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A broken axle led to January 2018 derailment of CN freight train near New Hazelton, British Columbia

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Richmond, British Columbia, 21 February 2019 – In its investigation report (R18V0016) released today, the Transportation Safety Board of Canada (TSB) found that a broken axle on a freight car led to the derailment of a Canadian National Railway (CN) train near New Hazelton, British Columbia.

On 19 January 2018, a CN freight train proceeding westward at 29 mph experienced a train-initiated emergency brake application near New Hazelton, British Columbia. A subsequent inspection determined that 27 gondola cars loaded with coal had derailed. Some of the product spilled into the nearby waterway. There were no injuries, and no dangerous goods were involved. The British Columbia Ministry of Environment and Climate Change Strategy monitored the site clean-up and recovery activities conducted by CN to ensure they met regulatory requirements.

The investigation found that the 52nd car in the train had sustained a broken axle, leading to the derailment of the 27 cars. The axle broke as a result of fatigue cracking in the journal fillet radius, the area between where the wheel and wheel bearing is mounted on the axle. While the exact cause of the fatigue cracking could not be determined, fatigue cracks are known to result from abnormal cyclic loading due to a number of reasons, such as a wheel tread defect, a general out-of-roundness, or uneven loading from railcar truck components.

Axle fatigue cracks in the journal fillet radius are not detectable during routine safety inspections, as this part of the axle is concealed by wheel bearing components. Visual inspection is only possible during wheel and bearing replacement, or during axle reconditioning. Without alternate strategies to identify fatigue cracks or to predict the likelihood of fatigue cracks developing, problematic axles might not be removed from service in a timely manner, increasing the risk of broken-axle derailments.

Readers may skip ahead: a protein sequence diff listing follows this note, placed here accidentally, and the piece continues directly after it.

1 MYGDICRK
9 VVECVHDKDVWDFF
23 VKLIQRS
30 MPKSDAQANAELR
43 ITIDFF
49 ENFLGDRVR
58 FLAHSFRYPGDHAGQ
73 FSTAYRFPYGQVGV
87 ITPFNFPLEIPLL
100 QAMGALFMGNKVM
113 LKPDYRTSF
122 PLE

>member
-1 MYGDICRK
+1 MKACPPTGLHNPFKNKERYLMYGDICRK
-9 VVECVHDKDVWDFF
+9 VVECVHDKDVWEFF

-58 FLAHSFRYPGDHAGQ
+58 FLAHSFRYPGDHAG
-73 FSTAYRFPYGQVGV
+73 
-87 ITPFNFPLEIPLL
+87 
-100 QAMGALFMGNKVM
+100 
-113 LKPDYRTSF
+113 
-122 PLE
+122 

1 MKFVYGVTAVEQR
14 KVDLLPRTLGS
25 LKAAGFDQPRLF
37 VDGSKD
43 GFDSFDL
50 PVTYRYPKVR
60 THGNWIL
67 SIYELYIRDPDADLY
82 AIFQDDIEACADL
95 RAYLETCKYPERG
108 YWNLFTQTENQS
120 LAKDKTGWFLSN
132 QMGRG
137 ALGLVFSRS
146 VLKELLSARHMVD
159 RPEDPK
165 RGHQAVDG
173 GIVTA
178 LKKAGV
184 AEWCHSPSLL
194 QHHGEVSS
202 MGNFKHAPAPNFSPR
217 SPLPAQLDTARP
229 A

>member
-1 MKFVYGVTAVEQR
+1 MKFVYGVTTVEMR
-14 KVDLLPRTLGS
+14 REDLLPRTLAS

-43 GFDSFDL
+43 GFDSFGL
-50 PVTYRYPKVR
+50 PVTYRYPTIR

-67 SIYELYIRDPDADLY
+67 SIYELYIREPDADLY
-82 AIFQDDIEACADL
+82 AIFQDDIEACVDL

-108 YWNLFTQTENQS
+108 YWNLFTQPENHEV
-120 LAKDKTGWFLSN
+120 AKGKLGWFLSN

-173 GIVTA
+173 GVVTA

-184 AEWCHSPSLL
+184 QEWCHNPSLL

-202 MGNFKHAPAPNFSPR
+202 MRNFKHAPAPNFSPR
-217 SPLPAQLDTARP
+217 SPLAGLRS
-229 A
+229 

See the investigation page for more information.

led to the derailment of a Canadian National Railway (CN) train near New Hazelton, British Columbia.

On 19 January 2018, a CN freight train proceeding westward at 29 mph experienced a train-initiated emergency brake application near New Hazelton, British Columbia. A subsequent inspection determined that 27 gondola cars loaded with coal had derailed. Some of the product spilled into the nearby waterway. There were no injuries, and no dangerous goods were involved. The British Columbia Ministry of Environment and Climate Change Strategy monitored the site clean-up and recovery activities conducted by CN to ensure they met regulatory requirements.

The investigation found that the 52nd car in the train had sustained a broken axle, leading to the derailment of the 27 cars. The axle broke as a result of fatigue cracking in the journal fillet radius, the area between where the wheel and wheel bearing is mounted on the axle. While the exact cause of the fatigue cracking could not be determined, fatigue cracks are known to result from abnormal cyclic loading due to a number of reasons, such as a wheel tread defect, a general out-of-roundness, or uneven loading from railcar truck components.

Axle fatigue cracks in the journal fillet radius are not detectable during routine safety inspections, as this part of the axle is concealed by wheel bearing components. Visual inspection is only possible during wheel and bearing replacement, or during axle reconditioning. Without alternate strategies to identify fatigue cracks or to predict the likelihood of fatigue cracks developing, problematic axles might not be removed from service in a timely manner, increasing the risk of broken-axle derailments.

See the investigation page for more information.

TSB

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